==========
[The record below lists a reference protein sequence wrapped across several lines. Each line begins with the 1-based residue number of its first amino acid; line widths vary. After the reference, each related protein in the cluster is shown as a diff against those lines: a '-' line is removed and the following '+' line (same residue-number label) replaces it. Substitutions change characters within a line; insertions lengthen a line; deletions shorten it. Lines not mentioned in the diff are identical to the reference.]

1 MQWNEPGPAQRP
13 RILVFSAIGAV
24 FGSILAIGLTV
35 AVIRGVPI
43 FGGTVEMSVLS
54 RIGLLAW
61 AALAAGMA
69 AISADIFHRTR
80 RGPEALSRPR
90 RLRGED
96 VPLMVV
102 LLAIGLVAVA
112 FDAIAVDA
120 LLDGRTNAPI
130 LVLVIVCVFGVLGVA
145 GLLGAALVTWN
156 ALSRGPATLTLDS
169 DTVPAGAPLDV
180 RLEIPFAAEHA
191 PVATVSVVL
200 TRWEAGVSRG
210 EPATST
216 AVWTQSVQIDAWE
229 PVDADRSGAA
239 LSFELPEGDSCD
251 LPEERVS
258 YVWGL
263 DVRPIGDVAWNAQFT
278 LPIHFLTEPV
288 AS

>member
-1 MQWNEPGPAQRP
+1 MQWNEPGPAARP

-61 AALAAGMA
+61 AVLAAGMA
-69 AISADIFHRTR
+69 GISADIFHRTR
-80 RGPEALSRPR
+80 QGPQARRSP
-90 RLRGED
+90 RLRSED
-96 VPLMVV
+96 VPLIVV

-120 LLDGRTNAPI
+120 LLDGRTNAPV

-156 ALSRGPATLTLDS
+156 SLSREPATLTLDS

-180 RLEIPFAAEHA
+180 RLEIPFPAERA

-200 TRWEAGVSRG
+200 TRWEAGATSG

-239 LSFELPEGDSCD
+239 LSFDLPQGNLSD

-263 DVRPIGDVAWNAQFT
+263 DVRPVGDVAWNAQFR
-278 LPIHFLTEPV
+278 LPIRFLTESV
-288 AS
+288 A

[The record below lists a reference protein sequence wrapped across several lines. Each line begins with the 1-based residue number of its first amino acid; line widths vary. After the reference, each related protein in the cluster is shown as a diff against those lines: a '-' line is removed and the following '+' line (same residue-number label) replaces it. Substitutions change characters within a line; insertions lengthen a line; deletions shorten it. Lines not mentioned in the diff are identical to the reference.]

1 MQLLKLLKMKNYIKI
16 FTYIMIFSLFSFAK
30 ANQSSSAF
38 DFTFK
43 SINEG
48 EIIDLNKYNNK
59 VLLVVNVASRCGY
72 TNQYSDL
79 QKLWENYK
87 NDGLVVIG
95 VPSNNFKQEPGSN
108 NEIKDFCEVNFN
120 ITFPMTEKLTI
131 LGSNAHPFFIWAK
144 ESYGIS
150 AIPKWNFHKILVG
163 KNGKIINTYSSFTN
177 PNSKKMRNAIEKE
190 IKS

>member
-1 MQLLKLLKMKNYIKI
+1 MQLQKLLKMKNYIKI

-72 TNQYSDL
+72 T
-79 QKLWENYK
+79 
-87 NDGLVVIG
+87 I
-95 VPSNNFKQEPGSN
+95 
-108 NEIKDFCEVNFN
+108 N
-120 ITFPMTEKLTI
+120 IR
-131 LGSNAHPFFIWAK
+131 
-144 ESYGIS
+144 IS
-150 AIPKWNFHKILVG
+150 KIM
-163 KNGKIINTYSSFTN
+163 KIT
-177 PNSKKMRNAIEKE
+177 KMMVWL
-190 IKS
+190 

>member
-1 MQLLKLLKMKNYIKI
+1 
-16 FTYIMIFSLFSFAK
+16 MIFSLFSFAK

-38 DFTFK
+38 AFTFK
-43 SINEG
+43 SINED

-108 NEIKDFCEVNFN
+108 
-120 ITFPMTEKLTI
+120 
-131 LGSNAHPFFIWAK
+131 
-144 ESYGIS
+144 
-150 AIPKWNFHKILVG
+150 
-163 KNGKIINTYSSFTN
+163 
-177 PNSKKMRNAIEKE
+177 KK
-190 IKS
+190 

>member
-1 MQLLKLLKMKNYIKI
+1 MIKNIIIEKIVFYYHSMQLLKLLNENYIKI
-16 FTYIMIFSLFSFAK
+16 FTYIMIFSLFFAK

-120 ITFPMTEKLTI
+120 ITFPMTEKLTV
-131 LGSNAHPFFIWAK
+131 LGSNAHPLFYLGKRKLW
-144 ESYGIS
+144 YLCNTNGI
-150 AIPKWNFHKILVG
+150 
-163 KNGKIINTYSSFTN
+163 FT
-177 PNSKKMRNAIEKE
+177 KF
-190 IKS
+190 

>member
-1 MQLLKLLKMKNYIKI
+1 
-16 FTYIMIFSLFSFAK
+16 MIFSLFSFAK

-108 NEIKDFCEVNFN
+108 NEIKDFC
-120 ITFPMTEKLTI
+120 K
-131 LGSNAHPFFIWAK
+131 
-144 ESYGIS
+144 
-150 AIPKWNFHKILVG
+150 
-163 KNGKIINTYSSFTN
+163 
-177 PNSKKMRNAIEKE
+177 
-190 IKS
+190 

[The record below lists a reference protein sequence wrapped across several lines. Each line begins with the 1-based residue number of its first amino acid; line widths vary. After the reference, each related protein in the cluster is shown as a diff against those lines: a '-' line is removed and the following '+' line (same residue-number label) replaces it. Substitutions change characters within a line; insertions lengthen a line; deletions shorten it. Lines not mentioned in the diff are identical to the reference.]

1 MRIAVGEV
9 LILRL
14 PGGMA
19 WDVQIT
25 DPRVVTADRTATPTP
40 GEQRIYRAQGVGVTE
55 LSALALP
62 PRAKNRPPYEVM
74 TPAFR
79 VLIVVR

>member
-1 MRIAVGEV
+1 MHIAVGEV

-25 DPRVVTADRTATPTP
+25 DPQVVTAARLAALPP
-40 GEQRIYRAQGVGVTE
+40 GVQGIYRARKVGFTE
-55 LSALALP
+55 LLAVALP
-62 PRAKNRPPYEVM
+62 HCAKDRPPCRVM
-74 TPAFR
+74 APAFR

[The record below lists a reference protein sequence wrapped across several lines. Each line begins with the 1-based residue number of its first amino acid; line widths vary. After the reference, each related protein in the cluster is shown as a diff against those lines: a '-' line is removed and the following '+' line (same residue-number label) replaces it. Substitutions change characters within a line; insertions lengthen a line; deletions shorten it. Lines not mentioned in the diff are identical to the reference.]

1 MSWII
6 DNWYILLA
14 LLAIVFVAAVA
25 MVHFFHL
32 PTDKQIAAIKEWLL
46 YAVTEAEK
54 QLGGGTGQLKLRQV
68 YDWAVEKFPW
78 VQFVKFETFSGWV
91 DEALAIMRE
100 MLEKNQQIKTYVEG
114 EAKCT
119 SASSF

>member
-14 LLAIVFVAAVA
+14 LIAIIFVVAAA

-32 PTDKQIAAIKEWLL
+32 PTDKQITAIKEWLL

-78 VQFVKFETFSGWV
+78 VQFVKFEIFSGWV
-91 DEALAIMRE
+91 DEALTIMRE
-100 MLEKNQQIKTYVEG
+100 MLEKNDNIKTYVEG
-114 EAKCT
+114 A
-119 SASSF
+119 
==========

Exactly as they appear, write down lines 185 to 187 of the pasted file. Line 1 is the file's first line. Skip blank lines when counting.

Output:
-1 MRIAVGEV
+1 MHIAVGEV

-25 DPRVVTADRTATPTP